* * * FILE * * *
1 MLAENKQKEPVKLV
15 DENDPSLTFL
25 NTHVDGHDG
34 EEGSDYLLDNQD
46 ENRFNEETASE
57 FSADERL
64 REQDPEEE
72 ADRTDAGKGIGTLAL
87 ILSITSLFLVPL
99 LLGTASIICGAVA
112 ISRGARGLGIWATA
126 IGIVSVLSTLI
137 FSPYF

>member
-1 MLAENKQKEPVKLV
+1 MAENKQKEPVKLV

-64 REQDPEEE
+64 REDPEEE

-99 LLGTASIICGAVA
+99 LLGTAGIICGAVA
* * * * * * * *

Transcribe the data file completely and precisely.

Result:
1 MLAENKQKEPVKLV
15 DENDPSLTFL
25 NTHVDGHDG
34 EEGSDYLLDNQD
46 ENRFNEETASE
57 FSADERL
64 REQDPEEE
72 ADRTDAGKGIGTLAL
87 ILSITSLFLVPL
99 LLGTASIICGAVA
112 ISRGARGLGIWATA
126 IGIVSVLSTLI
137 FSPYF

>member
-1 MLAENKQKEPVKLV
+1 MAENKQKEPVKLV

-64 REQDPEEE
+64 REDPEEE

-99 LLGTASIICGAVA
+99 LLGTAGIICGAVA